Asset managers are hot properties at the moment. Activist investor Nelson Peltz has taken stakes in
Janus Henderson Group,
pushing them to merge, while
has agreed to pay $7 billion for
One of the hottest in the industry should be AllianceBernstein. It offers a growth story and a nearly 9% yield.
“This is a unique company in the asset management industry,” says Alexander Blostein, an analyst at Goldman Sachs. “Not many companies are growing in the actively managed space.”
Yet AllianceBernstein generates little attention because of its partnership structure and thin public float. The public portion of the company,
(ticker: AB), owns 35%, while
(EQH), the life insurer, holds the other 65%. The partnership units, now around $30, trade inexpensively at 11 times projected 2020 earnings of $2.67 a unit and 10 times estimated 2021 profits of $3.01.
Blostein, who has a Buy rating and $32 price target, says the distribution (the partnership equivalent of a dividend) offers “compelling income with some embedded growth.”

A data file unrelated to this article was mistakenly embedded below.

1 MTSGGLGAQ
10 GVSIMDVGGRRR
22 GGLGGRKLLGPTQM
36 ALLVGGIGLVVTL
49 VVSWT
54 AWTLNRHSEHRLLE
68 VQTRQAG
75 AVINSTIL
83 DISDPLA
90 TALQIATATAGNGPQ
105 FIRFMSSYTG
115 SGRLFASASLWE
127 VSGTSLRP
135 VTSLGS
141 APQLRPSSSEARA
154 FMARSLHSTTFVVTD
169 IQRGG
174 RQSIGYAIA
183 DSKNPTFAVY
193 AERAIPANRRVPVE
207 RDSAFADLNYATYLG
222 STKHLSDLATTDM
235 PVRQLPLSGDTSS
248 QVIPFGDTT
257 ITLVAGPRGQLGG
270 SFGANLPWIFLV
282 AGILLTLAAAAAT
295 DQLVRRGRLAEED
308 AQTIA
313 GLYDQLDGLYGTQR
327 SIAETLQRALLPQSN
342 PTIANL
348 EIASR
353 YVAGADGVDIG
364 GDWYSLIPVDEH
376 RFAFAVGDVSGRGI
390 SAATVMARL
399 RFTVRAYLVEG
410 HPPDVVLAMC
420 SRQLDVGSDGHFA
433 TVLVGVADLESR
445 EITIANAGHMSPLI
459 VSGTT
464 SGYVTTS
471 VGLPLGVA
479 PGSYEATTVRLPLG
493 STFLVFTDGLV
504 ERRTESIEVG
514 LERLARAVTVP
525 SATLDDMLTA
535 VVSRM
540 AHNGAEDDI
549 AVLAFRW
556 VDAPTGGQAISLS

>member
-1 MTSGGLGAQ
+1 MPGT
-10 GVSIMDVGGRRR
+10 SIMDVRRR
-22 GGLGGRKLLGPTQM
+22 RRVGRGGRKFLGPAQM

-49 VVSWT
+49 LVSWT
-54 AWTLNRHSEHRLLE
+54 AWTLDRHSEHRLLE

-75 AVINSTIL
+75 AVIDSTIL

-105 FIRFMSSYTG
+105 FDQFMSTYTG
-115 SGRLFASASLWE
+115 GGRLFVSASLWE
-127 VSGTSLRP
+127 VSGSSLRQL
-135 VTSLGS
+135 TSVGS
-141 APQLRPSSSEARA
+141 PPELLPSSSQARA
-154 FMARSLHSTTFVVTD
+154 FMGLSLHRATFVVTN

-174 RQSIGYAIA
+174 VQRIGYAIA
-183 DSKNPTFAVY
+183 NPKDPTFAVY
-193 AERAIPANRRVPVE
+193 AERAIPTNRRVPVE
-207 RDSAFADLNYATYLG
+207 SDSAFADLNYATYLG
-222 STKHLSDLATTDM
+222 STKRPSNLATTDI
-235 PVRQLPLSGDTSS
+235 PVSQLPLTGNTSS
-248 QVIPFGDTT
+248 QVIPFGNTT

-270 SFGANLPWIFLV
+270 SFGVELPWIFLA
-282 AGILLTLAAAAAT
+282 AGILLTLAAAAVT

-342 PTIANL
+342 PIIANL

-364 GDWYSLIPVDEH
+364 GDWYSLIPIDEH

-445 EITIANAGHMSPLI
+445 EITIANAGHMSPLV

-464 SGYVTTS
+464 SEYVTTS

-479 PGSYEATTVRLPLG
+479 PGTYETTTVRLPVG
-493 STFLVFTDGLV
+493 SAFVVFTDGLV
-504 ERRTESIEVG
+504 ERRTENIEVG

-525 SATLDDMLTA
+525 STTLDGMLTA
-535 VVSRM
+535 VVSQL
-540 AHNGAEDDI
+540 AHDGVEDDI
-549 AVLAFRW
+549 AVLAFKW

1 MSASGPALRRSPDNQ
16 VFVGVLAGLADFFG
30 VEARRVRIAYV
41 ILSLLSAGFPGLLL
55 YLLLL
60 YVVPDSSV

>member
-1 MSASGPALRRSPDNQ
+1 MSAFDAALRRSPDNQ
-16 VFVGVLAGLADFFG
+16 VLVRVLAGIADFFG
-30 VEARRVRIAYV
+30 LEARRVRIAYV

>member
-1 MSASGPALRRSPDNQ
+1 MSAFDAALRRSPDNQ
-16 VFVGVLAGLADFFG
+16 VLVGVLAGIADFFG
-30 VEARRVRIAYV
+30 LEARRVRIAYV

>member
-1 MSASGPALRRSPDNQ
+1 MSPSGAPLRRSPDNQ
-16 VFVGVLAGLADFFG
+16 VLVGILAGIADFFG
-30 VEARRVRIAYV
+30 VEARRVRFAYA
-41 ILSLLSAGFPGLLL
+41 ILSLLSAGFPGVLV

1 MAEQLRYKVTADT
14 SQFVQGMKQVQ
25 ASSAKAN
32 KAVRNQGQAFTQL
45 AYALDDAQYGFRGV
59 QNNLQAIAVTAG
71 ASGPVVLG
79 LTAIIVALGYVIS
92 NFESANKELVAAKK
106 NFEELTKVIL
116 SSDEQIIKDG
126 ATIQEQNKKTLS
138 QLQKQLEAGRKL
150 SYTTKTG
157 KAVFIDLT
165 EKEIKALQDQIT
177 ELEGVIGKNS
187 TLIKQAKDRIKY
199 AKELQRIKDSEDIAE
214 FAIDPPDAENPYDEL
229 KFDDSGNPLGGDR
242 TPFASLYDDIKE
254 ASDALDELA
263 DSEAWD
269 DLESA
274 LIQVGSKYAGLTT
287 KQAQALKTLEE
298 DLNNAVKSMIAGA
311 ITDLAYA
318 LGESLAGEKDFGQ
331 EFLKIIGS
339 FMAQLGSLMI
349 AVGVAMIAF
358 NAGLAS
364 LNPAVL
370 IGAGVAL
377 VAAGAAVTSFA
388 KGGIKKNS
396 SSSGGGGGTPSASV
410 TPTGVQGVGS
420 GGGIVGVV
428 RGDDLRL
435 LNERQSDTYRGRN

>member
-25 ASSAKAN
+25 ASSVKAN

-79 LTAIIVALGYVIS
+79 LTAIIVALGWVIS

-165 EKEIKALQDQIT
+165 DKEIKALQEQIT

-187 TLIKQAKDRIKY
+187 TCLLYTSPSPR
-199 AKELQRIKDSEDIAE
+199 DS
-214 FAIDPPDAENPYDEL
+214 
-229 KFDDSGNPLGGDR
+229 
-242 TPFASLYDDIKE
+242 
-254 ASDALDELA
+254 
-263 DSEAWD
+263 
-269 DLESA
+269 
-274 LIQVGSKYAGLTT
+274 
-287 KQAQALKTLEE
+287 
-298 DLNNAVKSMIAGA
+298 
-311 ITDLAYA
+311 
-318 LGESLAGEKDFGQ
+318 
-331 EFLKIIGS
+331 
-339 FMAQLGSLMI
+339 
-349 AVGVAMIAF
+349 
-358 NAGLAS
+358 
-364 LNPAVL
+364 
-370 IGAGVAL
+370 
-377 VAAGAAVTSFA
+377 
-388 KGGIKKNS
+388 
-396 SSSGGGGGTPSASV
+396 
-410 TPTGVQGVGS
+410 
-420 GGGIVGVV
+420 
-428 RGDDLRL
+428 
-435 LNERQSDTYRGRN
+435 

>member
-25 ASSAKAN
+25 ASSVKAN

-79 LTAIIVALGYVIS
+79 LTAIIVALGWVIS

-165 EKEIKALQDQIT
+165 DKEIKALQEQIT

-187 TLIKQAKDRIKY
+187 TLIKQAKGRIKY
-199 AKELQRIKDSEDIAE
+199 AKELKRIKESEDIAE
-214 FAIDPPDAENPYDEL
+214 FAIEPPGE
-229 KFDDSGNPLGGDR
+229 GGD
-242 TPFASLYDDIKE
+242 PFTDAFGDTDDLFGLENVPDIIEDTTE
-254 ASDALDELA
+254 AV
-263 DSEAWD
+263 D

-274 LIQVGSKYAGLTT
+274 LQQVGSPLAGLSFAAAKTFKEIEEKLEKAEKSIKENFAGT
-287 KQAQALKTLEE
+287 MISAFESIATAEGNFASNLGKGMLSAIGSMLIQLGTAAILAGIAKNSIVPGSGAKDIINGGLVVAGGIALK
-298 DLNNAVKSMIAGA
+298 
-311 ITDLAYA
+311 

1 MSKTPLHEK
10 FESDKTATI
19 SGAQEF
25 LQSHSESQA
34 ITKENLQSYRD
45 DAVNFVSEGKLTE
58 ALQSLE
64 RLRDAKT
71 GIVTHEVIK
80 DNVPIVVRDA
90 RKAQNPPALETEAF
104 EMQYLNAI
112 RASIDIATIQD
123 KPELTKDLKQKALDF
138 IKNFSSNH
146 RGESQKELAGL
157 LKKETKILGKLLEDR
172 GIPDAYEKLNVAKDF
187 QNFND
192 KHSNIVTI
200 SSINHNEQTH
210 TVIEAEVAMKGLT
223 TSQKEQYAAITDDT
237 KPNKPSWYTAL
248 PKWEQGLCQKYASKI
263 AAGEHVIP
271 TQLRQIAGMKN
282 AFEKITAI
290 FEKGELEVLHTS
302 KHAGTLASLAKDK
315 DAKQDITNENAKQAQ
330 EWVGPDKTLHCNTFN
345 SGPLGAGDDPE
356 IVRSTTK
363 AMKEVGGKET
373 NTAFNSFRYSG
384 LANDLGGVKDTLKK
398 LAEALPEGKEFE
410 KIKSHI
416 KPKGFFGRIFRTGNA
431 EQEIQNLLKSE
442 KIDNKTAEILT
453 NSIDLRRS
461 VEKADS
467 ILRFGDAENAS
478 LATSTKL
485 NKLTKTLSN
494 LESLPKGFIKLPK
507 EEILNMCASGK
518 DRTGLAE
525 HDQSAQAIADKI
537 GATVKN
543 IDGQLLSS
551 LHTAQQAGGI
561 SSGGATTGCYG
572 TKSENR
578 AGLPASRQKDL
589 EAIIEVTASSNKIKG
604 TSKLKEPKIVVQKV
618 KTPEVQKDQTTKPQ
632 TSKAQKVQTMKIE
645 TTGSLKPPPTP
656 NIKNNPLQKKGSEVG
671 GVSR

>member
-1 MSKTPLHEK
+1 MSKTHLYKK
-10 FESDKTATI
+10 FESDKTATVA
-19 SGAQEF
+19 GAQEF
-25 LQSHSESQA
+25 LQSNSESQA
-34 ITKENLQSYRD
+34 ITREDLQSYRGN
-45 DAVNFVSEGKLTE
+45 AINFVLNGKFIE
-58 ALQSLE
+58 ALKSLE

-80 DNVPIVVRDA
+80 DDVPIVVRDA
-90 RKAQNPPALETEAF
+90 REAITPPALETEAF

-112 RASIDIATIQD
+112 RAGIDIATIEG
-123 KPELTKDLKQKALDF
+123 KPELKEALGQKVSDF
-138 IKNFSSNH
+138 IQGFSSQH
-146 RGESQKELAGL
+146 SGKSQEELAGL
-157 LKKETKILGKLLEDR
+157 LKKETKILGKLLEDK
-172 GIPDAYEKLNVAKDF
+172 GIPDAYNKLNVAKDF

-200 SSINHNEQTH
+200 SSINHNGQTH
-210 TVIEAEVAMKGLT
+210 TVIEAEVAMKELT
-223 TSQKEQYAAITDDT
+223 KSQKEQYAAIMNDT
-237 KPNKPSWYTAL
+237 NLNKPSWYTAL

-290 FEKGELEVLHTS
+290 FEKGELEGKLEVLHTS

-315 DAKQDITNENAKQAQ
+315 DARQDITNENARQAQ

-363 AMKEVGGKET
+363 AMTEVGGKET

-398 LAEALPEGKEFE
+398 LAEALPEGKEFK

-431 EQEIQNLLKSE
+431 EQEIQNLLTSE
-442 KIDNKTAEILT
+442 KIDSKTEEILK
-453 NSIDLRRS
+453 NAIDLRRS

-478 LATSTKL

He sees 10% to 15% annual growth in earnings per unit in the coming years, after a mid-single gain in 2020, driven by organic growth and cost-cutting. Given the company’s structure, any earnings gains can be expected to flow through to investors in added distributions.
AllianceBernstein aims to save a projected $75 million to $80 million a year by 2025 by moving its headquarters to Nashville from Manhattan. (Its investment professionals can stay in New York.) That 2018 decision looks smart, given New York’s economic woes stemming from the pandemic.
Formed in 2000 from the merger of the growth-oriented
Alliance Capital Management
with the value-oriented Sanford Bernstein, AllianceBernstein runs $643 billion in institutional, retail, and high net-worth accounts. Nearly half, or $313 billion, is